Water quality standards
The water quality standards for groundwater and surface water help protect — and allow us to regulate the quality of — water in Washington by setting pollution limits. Water quality standards are the backbone of our regulations and describe how clean lakes, rivers, groundwater, and marine waters need to be for the health of people and other species, and to control pollution.
Groundwater quality standards
The goal of the groundwater quality standards is to maintain the highest quality of groundwater by reducing and eliminating groundwater contamination. We work to protect groundwater from pollution so that it's drinkable and meets state standards.
Surface water quality standards
The surface water quality standards are the basis for surface water quality protection in Washington. The standards implement portions of the federal Clean Water Act by specifying the designated uses for water in Washington. We set water quality criteria to protect those uses. We use them as a foundation to keep water clean and healthy. We use them to assess the health of Washington's surface waters and set pollution limits. We set pollution limits in water quality permits based on the standards. Municipalities, industries, and other water dischargers are required to have water quality permits to operate. The standards also contain policies to protect high quality waters and specify how to implement the standards.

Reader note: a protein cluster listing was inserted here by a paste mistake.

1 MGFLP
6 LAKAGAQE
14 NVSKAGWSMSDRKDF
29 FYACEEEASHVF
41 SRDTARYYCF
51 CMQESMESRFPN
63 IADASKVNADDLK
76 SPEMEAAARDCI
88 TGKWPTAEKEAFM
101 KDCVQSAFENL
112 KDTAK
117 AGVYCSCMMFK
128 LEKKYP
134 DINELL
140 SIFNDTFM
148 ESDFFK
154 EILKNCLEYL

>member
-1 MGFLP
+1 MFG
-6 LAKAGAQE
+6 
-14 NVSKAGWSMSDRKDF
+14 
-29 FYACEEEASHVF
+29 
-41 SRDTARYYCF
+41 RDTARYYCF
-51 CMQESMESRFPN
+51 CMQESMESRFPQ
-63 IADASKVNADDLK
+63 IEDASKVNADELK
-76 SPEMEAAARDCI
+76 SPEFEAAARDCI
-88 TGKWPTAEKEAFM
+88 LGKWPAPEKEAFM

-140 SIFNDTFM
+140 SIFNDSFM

Our surface water quality standards have a three-part approach, they cover:
- Designated uses, such as fishing, swimming, drinking water supply, and aquatic life
- Numeric and narrative water quality criteria
- Policies to protect waters from future pollution
We ensure the state's waters are protected and able to be used by four types of designated uses:
- Aquatic life
- Drinking water supply
- Miscellaneous uses
Surface water quality criteria
Water quality criteria protect the designated uses. The surface water quality standards contain numeric and narrative criteria for both marine and fresh waters.
Antidegradation helps us prevent unnecessary lowering of water quality, especially in more pristine areas that have good water quality. It provides a framework to identify waters we set as an “outstanding resource" that may recieve extra protections. Our antidegradation standards follow federal regulation guides.